In countering the Coronavirus, Pope Francis can count on the effort of the Caritas agencies spread all over the continent, all placed under the umbrella and the coordination of Caritas Internationalis. On April 4th, Aloysius John, general secretary of Caritas Internationalis, met Pope Francis in a private audience. John provided Pope Francis an update of the initiatives coordinated by Caritas Internationalis all over the world to counter the coronavirus threat. Both of the meetings are part of the “strategy of charity” that the Holy See is setting up to assist the people during the coronavirus emergency. Caritas Internationalis is the “umbrella” organization that coordinates and gathers 165 local charities all over the world. The Caritas umbrella is held by the Vatican’s dicastery for Integral Human Development, which must act in coordination with the Secretariat of State. It was no surprise, therefore, that Caritas Internationalis made an appeal to the international community. Aloysius John listed what Caritas Internationalis asks the international community: to keep focusing on the Global South; to lift the sanctions on Syria, Lebanon, Yemen, and Iran so that humanitarian aid can reach people most in need without having to overcome international bureaucratic hurdles; to cancel the debt of developing nations; to support the plea for a global ceasefire launched by UN Secretary General Antonio Guterres. The Caritas Federation is working in the field through countless initiatives to counter the COVID-19 pandemic. Among the initiatives, Caritas has launched a virtual platform to exchange specific scientific data on the pandemic. The platform is for internal use only, but the information shared on it is intended for broad sharing and consultation. In short: they mean for their information to be shared with anyone who has a legitimate need or use for it. The Caritas Internationalis general secretary stressed that “our main concern today is to prepare the poorer countries in Africa, Asia, Latin America, and the Middle East, to confront such massive emergency due to a sudden outbreak of the pandemic. We are taking this challenge very seriously and working closely with our Member organizations by providing technical and financial support.” Aloysius John added that “the people on the move, the migrants, the asylum seekers and the displaced are also in highly unsafe conditions and are already affected by the loss of means of livelihood, precarious living conditions and also lack of basic needs. Caritas has a special concern for those living in the refugee and IDP camps, who are displaced.” Among the many activities on the ground, Aloysius John mentioned the Kindness Stations in the Philipinnes, established during the COVID-19 threat to share information on the virus and leave no one behind; care for the elderly, on which Caritas Armenia is focusing; distribution of supplies and food in difficult areas like the West Bank and Gaza in Israel, where Caritas Jerusalem is operating; aid delivered in poorest countries like Venezuela, where the local Caritas is organizing a series of ‘kitchen soups’ to feed the poorest ones. Caritas Internationalis is also committed to raising awareness, especially in countries unable to implement security measures needed to avoid the spread of the pandemic. In Rwanda, already before the first case of COVID 19 infection was found in the country, the local Caritas spread messages of awareness through the diocesan radio. Aloysius John stressed that Africa “is the main concern because they are getting ready only now. The local bishops' conferences delivered much information. We are trying to integrate what we learned in contrasting the Ebola outbreak.” At the moment, Caritas is hiring physicians in Kenya. Caritas South Sudan is one of the most important actors in that country, and works along with six other local Caritas organizations to face the COVID-19 outbreak. Every country has different tasks. In India, for example, “the people are not afraid because of the coronavirus, but because of the lack of employment that will follow the lockdown.” Even Caritas Italy is on the front line in addressing the emergency, and Pope Francis personally donated 100,000 euros for the expenses. Along with the commitment of Caritas, it is also expected that the Dicastery for the Integral Human Development will set up a sort of control room to find out which are the most effective measures and supports to give to the local Churches. Pope Francis met with Cardinal Peter Turkson, prefect, and the top-ranking of the Dicastery on Apr. 6 and likely discussed the initiatives to set up.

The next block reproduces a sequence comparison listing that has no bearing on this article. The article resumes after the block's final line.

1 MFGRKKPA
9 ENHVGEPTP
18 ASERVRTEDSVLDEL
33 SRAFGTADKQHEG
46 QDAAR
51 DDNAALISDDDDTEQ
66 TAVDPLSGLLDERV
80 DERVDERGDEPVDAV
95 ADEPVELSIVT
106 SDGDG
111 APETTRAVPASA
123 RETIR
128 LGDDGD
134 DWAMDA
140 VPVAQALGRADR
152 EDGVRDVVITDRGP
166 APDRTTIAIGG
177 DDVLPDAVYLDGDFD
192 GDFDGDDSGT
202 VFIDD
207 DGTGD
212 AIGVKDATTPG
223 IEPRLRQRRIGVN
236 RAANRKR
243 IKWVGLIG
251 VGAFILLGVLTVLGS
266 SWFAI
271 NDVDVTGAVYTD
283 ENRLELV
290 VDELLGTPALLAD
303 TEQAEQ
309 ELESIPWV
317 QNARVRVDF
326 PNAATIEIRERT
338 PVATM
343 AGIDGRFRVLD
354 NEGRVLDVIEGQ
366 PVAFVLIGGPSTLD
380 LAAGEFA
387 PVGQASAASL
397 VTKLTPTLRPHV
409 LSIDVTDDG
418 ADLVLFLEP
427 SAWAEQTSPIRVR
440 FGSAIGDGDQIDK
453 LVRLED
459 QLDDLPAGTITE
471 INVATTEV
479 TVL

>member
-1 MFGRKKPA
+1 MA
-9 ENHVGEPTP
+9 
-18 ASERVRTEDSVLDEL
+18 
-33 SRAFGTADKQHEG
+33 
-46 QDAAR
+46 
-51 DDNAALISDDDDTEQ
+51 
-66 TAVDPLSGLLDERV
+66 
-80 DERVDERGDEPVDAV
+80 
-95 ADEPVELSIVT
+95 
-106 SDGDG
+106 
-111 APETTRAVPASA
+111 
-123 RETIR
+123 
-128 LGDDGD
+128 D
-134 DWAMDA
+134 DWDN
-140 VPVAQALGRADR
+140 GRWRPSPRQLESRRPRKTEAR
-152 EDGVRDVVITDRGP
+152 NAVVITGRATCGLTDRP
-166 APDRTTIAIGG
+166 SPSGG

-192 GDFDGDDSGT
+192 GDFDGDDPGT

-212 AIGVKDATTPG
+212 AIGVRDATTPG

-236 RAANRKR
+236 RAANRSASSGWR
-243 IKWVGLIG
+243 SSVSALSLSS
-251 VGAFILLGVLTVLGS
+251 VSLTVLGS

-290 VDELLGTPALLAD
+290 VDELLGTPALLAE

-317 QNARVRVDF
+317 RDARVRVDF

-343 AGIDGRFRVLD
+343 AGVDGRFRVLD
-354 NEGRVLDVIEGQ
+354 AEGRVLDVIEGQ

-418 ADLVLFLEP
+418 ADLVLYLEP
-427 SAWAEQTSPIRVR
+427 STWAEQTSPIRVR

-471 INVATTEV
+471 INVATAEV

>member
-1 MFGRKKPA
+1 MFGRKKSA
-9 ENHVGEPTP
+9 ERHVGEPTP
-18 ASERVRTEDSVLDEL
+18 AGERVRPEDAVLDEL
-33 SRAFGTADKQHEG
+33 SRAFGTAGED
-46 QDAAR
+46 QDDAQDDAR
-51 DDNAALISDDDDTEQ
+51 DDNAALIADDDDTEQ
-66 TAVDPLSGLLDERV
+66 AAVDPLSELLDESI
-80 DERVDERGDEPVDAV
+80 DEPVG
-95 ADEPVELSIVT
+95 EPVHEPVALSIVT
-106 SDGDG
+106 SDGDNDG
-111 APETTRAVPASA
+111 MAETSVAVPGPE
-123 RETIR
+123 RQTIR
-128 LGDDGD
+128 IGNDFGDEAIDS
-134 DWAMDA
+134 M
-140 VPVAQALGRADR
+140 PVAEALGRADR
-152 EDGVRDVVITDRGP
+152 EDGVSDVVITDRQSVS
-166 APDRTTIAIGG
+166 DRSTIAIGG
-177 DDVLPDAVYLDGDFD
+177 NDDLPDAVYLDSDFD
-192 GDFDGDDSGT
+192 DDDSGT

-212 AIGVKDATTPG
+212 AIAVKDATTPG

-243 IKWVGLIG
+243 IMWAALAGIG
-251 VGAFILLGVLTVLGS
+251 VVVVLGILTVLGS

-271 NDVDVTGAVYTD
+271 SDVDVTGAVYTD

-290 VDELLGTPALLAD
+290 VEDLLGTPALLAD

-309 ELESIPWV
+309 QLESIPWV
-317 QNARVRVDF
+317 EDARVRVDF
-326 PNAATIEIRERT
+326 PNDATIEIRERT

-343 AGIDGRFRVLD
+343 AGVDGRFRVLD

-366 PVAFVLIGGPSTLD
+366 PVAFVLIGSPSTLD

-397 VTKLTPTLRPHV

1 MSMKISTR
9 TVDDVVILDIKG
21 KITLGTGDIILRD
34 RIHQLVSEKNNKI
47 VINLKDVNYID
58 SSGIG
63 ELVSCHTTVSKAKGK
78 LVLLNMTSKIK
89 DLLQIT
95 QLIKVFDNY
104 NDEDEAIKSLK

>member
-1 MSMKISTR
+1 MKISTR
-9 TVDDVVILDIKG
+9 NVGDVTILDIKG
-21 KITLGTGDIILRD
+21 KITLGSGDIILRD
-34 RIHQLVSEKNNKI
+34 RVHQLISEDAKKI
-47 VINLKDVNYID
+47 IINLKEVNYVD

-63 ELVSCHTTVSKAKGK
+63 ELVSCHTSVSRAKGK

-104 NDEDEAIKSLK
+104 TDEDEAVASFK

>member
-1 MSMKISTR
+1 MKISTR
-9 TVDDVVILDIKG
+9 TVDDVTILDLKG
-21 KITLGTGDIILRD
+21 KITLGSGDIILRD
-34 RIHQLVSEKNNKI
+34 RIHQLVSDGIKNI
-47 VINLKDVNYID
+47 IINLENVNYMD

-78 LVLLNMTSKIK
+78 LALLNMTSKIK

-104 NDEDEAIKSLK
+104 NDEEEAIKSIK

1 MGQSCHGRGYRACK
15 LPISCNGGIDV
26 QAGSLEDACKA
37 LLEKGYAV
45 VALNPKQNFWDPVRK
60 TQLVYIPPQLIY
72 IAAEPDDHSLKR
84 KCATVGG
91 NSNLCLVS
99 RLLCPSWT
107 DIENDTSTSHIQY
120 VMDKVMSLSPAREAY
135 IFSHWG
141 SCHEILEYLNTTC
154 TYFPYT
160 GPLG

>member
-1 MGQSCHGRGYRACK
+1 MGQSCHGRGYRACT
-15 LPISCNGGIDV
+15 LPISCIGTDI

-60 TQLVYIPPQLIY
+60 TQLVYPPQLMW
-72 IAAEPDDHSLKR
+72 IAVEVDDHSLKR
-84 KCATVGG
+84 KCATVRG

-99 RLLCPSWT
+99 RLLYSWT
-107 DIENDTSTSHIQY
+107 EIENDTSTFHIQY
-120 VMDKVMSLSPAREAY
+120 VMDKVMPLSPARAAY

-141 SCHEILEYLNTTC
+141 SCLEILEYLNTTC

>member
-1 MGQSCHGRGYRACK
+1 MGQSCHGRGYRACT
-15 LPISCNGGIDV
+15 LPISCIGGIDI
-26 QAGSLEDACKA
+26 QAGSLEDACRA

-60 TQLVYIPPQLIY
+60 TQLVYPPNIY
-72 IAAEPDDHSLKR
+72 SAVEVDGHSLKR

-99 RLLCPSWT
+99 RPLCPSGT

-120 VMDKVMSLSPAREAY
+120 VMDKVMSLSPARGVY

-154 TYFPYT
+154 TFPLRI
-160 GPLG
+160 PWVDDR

Despite major successes, the EU let the office of the Special Envoy for the promotion of Religious Freedom and Belief outside of Europe expire, and haven't renewed yet its highly successful envoy - who secured the liberation of Asia Bibi and safe passage to Canada for the Pakistani Christian woman wrongly convicted and sentenced to death. All this is unfolding within a broader international context in which religious freedom is increasingly under attack, and religious persons and institutions are under increasing pressure to bring their beliefs in line with a prevailing Western secular orthodoxy. A signal was the report on religious freedom presented on March 2 at the Human Rights Council in Geneva was a signal. In particular, the report underscored that all religions had to be open to these new rights. These new rights have not an international consensus, and they cannot be in any way considered on a par with the human rights listed in the 1948 Universal Declaration of Human Rights. The Report was based on fighting "worldwide religious precepts (that) underlie laws and state-sanctioned practices that constitute violations of the right to non-discrimination of women, girls and lesbian, gay, bisexual and transgender (LGBT+)" One of the goals of the Report is "emphasizing the responsibility of States in creating enabling environments to advance the non-discrimination and freedom of religion or belief rights of women, girls and LGBT+ persons." The report also attacked religious beliefs when they were opposed to the so-called “new rights,” especially “LGBT rights”. The Holy See and several NGOs sharply criticized the report, which they argued was based on a twisted interpretation of religious freedom, one that ultimately came to a sort of freedom from religion. The Holy See lamented that "the Report seems to focus less on the protection of men and women, of any faith or personal belief, that are persecuted or discriminated against (a still too vivid reality for millions of persons worldwide), and more on pushing a vision of human society that is not shared by all and does not reflect the social, cultural and religious reality of many peoples." The UN report can be interpreted as a signal that religious freedom will not be at the top of the international agenda. The situation becomes more worrisome when you focus you eyes on Europe. On May 6, 2016, the European Commission established the position of an EU Special Envoy for the promotion of Freedom of Religion and Belief outside of Europe. The Juncker Commission announced the establishment of the envoy on the very day Pope Francis was awarded the Charlemagne Prize. The new position set religious freedom issues among the priorities of the EU foreign policy. Jan Figel was tapped for the position of special envoy. In three years, Figel traveled a lot, established bridges of dialogue, and achieved some remarkable successes, notably the liberation of Asia Bibi, the Pakistani Christian woman convicted of blasphemy and sentenced to death. The woman won her final appeal, but she was in danger in her country. It was also thanks to Jan Figel that Bibi and her family were able to leave Pakistan and find a haven in Canada. The commission headed by Figel did not address threats to religious liberty inside of Europe, but Asia Bibi’s acquittal and liberation showed that the European Union could act as a soft power in defending religious freedom. This is one reason why there were expectations that EU leadership would confirm Figel in the envoy’s position, once the Juncker commission ended its mandate and following the EU elections,. This was especially the case in view of the new EU policy priorities that focus on Africa, a continent where religion plays a great role. An EU official championing religious freedom in diplomatic talks would have been a natural choice. However, more than 100 days into the mandate, the EU commission chaired by Ursula van der Leyan has not decided yet. The question is: who is going to take care of the religious freedom issues in EU foreign policy? There are three possibilities. First: the Special Envoy for the promotion of freedom of religion or belief outisde the EU is re-established. This seems to be the more natural option. Second: EU institutions can rely on the European External Action Service (EEAS). Within the EEAS, there is also the position of consultant of the EU Special Representative for Human Rights Eamon Gilmore. Merete Bilde was tapped at the post, with a particular focus on Religious Freedom and Freedom of Faith. In this case, the option might be a downgrade of the portfolio of Freedom of Religion or Belief. In fact, there would not be a dedicated envoy, but just a consultant to a wider human rights portfolio. Also, this option would be much weaker than what was initially called for by the European Parliament in the resolution recognising the atrocities perpetrated by ISIS as genocide in 2016, where it called for the establishment of an EU Special Representative on Freedom of Religion or Belief. Third: the EU Commission might establish a special consultant on religious freedom issues. The fact that there are no decisions yet might suggest that religious freedom is lower on the list of EU priorities. Adina Portaru, legal counsel for ADF International in Brussels, voiced with CNA the preoccupation of the advocates of religious freedom. “Nobody, said Portaru, should be persecuted because of their faith. At a time when religious persecution is on the rise, the EU should strengthen its international response, not weaken it”. For this reason, she added, “the EU should take the steps necessary to become a champion for religious freedom worldwide. Failing to continue the mandate of the Special Envoy for the promotion of freedom of religion or belief outside the EU is clearly a step in the wrong direction. We urge the EU to make good on its promise to defend victims of violence based on religion or belief worldwide.” The UN Report presented in Geneva might be an alert. Without a firm policy on religious freedom, there is the risk that there will always be more papers like that one. Papers that – in the Holy See’s words – “seemingly defend religious freedom, while in fact, they attack it.”